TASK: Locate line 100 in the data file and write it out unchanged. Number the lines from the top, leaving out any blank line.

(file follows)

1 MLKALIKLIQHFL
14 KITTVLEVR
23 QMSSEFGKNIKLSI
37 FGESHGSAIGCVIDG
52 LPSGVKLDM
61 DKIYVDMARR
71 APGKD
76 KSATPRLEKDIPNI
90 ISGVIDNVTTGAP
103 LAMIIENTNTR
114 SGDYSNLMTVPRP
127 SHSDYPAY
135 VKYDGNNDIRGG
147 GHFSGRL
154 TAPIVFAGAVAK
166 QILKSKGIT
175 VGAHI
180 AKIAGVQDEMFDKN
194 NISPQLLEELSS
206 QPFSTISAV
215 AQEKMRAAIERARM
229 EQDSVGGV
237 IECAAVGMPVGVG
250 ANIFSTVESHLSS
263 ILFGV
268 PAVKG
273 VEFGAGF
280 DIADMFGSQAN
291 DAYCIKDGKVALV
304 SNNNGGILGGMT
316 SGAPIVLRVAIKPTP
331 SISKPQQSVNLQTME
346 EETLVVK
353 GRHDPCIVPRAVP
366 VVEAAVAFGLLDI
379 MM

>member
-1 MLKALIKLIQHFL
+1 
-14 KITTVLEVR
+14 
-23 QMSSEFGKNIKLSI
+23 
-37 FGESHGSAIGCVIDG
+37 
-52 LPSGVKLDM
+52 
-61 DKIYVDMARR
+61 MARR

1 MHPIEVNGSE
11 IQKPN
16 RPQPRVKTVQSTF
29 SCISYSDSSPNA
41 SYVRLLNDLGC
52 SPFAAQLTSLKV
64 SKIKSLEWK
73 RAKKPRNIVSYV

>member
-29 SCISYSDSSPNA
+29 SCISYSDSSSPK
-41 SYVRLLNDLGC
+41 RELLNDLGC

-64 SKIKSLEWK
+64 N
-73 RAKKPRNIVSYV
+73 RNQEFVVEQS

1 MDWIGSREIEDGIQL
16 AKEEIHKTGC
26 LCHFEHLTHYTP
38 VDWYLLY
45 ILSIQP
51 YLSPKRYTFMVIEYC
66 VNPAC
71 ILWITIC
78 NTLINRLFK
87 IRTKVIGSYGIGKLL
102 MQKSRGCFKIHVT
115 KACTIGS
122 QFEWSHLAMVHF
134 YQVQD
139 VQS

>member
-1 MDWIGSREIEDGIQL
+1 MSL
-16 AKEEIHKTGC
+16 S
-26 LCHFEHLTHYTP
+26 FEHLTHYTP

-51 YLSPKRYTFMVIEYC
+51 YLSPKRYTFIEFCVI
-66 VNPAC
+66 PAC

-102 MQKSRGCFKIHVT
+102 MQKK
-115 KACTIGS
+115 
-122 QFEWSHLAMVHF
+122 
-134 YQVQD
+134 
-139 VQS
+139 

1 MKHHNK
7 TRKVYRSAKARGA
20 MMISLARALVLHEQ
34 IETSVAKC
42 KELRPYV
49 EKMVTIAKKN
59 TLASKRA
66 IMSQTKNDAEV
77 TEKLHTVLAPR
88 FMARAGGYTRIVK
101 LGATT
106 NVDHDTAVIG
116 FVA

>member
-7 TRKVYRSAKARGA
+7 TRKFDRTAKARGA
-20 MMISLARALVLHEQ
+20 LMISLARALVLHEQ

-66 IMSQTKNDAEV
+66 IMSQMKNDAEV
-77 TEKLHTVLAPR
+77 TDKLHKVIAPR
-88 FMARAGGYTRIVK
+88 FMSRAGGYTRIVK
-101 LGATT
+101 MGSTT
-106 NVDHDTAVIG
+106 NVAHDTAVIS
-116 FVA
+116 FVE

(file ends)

+134 